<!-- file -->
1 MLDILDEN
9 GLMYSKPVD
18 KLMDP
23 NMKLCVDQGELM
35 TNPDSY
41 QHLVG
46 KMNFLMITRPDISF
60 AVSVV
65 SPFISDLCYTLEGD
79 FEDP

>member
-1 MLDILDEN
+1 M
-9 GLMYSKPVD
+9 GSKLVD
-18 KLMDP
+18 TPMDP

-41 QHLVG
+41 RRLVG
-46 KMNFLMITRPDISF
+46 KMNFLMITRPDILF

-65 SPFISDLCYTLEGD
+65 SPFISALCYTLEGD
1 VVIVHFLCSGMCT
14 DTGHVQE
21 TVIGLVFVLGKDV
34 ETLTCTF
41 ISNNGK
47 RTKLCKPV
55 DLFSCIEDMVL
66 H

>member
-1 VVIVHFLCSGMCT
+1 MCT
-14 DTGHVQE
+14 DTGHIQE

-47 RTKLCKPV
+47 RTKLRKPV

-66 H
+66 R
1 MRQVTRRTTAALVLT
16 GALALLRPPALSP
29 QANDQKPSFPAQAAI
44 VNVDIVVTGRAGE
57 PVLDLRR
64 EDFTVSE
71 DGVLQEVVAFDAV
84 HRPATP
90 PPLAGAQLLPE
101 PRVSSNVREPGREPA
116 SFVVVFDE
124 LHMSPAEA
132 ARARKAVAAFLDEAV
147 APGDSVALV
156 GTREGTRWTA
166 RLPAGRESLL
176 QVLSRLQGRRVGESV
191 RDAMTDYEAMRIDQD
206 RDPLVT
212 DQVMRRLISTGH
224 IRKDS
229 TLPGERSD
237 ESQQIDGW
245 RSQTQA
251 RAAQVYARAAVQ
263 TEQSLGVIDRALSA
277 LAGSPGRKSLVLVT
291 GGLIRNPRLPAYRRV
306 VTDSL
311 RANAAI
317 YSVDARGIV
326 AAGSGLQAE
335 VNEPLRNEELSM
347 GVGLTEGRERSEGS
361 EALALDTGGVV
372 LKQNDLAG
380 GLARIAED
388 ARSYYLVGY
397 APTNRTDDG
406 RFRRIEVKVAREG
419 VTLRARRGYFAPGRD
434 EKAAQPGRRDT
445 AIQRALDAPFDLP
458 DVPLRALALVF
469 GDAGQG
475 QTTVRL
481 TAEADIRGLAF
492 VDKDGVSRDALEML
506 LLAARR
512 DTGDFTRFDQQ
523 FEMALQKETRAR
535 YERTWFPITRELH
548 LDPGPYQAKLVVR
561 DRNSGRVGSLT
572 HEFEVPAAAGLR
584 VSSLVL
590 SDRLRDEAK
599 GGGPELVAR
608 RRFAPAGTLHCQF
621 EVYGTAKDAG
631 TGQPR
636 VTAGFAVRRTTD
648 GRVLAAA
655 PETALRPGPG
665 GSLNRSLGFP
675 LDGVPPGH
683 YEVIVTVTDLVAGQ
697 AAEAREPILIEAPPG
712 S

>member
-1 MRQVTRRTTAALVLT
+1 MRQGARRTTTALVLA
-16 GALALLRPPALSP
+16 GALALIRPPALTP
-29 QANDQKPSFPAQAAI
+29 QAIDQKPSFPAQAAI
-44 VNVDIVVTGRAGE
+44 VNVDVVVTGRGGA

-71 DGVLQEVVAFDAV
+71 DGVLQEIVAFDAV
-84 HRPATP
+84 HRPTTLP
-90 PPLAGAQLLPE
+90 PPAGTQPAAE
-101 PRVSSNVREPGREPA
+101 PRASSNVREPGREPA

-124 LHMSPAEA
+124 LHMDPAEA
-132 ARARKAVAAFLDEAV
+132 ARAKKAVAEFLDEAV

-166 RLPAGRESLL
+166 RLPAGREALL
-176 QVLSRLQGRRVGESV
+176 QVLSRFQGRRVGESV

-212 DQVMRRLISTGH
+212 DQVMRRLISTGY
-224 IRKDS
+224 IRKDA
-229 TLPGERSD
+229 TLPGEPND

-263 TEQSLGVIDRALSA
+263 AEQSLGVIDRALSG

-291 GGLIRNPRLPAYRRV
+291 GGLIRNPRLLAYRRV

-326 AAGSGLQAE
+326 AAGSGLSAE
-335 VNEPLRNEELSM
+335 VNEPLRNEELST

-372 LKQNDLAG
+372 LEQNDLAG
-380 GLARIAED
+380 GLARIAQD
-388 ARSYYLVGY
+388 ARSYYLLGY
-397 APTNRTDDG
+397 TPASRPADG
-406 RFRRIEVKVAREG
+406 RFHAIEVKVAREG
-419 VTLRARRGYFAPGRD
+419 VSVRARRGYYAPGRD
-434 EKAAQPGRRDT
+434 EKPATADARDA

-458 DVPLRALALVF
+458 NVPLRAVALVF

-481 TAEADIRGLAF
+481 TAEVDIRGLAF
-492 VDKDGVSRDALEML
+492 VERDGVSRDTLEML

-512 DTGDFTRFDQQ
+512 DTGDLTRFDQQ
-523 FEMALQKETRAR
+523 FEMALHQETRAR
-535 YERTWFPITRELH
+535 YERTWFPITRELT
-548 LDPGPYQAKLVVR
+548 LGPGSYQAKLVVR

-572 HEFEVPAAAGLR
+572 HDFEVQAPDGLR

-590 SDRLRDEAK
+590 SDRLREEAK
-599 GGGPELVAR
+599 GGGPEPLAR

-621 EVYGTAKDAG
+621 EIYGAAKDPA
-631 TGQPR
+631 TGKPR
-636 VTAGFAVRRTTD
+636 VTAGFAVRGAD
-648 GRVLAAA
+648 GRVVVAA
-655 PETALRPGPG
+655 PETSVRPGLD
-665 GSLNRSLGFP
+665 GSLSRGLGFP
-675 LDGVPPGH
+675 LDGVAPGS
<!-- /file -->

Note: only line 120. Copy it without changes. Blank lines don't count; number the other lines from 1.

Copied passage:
+71 DGVLQEIVAFDAV